What to Do When You Are in a Crisis and Need to Contact Someone


The standard advice for coping with a crisis is to call 911 or a crisis hotline. Both of these seem impossible if you can’t use your voice. Here are some options:

Text a Friend, Family Member, or Professional


Just as Aaron did in the story above, your problem might be best addressed by texting or otherwise messaging a person in your life who can help you or contacting the authorities through text or Facebook.

Some people don’t like to get the police involved in crisis situations, especially sensitive situations like potential suicide. If you are interested in other options besides contacting the police, you will want to read What to Do Instead of Calling the Police.

Use Technology Developed for Deaf People


One of the mandates of the ADA (Americans with Disabilities Act) was making the phone system accessible to Deaf and Hard of Hearing people. This access has primarily been provided through TTY and Relay calls.

TTY means teletypewriter. That is a piece of machinery that is rarely used today but the word has stuck around, just like you will hear older people talk about “taping” a show even though they are doing it digitally. Back in the late 1980s when I met my first Deaf friends, their TTY was a clunky, heavy machine that never left their dorm room. Relay calls are calls made using a special service that takes your TTY typing and speaks it out loud to a person on the phone, then types their answers back to you.

I used to have a friend who taught me that Autistic people are allowed to use TTY/Relay technology even if we aren't Deaf. The system is free to use. It's been six years since the friend said anything about the technology they were using, but they had a free account with NexTalk. They said it took some time to get a number and activate it, but once that was done, they could make and take outgoing and incoming TTY calls on their computer with no problem.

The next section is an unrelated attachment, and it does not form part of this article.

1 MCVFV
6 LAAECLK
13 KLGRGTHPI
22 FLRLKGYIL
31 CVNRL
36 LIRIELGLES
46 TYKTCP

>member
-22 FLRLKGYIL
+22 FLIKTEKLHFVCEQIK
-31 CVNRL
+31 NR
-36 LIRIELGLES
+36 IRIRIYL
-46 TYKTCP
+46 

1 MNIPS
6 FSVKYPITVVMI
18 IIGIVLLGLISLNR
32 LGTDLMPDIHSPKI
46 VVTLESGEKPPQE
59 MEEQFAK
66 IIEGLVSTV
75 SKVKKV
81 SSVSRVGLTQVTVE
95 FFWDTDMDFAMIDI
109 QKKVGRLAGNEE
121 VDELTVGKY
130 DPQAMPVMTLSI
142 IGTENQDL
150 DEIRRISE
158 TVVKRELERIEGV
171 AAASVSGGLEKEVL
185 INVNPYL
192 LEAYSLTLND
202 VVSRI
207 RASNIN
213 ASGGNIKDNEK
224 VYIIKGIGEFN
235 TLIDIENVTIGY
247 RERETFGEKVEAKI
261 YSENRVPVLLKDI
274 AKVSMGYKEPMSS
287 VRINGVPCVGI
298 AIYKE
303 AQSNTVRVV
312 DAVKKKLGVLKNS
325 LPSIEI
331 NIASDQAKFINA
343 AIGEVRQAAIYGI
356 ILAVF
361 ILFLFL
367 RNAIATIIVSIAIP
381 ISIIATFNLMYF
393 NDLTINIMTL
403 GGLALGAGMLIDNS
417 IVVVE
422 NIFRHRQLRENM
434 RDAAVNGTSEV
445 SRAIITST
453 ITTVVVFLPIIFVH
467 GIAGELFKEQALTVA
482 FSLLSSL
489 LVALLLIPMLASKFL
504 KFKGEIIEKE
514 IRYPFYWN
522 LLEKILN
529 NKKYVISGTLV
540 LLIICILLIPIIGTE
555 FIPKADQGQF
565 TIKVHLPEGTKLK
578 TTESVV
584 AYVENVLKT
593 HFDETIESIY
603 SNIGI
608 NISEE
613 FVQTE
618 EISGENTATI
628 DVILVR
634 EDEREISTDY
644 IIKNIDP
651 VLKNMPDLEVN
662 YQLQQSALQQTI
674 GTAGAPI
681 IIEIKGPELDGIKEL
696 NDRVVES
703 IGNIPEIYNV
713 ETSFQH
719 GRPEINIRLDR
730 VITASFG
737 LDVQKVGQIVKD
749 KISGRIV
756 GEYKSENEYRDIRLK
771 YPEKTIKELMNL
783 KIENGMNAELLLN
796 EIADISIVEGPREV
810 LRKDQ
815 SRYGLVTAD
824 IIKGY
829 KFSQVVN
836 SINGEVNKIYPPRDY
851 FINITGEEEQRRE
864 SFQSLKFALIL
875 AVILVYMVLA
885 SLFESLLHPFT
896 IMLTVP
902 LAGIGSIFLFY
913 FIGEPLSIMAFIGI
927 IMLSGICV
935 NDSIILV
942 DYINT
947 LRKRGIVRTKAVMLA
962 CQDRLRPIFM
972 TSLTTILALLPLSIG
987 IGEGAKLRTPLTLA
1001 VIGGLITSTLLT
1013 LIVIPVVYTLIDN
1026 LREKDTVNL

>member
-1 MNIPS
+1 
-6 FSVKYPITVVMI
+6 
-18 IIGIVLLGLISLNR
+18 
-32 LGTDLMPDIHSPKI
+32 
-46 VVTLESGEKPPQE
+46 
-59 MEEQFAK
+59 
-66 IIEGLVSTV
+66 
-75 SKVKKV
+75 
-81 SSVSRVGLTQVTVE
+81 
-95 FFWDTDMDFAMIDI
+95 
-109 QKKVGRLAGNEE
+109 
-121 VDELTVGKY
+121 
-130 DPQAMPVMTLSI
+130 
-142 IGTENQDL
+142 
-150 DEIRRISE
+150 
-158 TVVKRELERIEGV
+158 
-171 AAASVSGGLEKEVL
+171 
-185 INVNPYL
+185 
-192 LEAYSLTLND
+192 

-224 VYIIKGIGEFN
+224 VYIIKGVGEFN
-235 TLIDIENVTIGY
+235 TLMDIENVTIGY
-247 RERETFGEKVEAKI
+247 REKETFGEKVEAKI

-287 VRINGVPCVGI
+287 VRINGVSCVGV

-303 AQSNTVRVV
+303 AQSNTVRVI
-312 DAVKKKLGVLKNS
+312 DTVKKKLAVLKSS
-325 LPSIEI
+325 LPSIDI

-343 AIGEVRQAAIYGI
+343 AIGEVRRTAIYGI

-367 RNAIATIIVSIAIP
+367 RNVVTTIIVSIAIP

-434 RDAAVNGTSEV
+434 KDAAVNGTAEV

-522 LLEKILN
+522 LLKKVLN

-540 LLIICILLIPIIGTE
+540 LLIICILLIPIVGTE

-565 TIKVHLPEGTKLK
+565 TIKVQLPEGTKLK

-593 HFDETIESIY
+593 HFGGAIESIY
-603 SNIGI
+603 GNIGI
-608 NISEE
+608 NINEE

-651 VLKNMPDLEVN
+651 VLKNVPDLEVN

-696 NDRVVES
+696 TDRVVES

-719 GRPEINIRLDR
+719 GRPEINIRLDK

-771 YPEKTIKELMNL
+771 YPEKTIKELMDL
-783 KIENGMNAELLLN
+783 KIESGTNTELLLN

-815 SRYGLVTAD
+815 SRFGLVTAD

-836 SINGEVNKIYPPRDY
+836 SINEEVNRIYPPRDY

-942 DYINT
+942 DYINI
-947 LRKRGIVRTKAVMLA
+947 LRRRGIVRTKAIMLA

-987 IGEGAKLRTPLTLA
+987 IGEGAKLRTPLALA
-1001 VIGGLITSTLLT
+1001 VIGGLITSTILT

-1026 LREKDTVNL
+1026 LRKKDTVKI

I note on the NexTalk site that they intend to provide Apple/Android access to NexTalk in the future although it is not currently available. Many smart phones have TTY services built into them now, however.

For example, Apple iPhones running iOS 10 or later have built-in TTY which you can turn on by going to settings > general > accessibility > tty. You can use 711  to access Relay services. To access TTY on other types of smart phones, Google your phone, read the manual, or consult with the store where you bought your phone.

If you’re buying a new cell phone and want to make sure you can use TTY/Relay on it, look for the TTY symbol:

[image description: a graphic depicting an old-fashioned 
telephone handset resting on a computer keyboard.]

Use a Text-to-Speech Device on a Regular Phone Line


A TTS or text-to-speech device is a form of Alternative and Augmented Communication (AAC) that synthesizes a voice and reads written text in that voice. Most people are familiar with physicist Stephen Hawking’s TTS voice. Another well-known synthesized voice is Apple’s Siri.

In the past, TTS was expensive and required carrying around a heavy machine. Cell phones and tablet devices have made TTS lightweight and much more affordable.

My friend Cal Montgomery was recently trapped in a Chicago train station and tried to use a TTS to get help. Metra Emergency Services hung up on him every time he called. This is one of the biggest drawbacks of having a “machine voice” to speak through. In person, someone can see that you are using a device to speak. While people won’t always be patient or observe proper etiquette, they tend to listen. But over the telephone, people get impatient and assume you are a computerized telemarketer or worse.

Cal’s story is helpful because he explains his step-by-step problem-solving process as he is going through it. He uses multiple methods to try to contact people who can help him. While his TTS doesn’t yield good results and flagging down trains doesn’t get useful results, he is also able to get someone to show up by using the police call box. He even brings the firefighters into the situation to help. Eventually someone figures out that the elevator was turned off.  Once the elevator got turned back on, he was able to leave the train station. The situation was a major fail on the part of Chicago Metra, but a great case study in communication problem solving.

I have two different AAC apps that are my favorites. On my iPad mini I use an app called Verbally that allows me to type words in regularly and pre-program frequently used phrases. On my cell phone I use Speak It! These are both Apple OS apps. If you are looking for an AAC app to use on your tablet or smartphone, Practical AAC has a great information resource.

Use the Text Crisis Line


There is a text-only crisis line for those of us who can’t or don’t want to seek help in a crisis using our voices. The way it works is to text “HOME” to 741-741. A real person will respond and help you with your crisis.

It can take five minutes or more for a person to get on the line with you, so if you have a crisis that you know requires a call to 911, you may want to try a different route first, like a TTY/Relay call to 911 or texting a person you know who can call 911 for you. The text crisis line might also be a useful place to find someone to call 911 for you, if that’s what you need in the moment.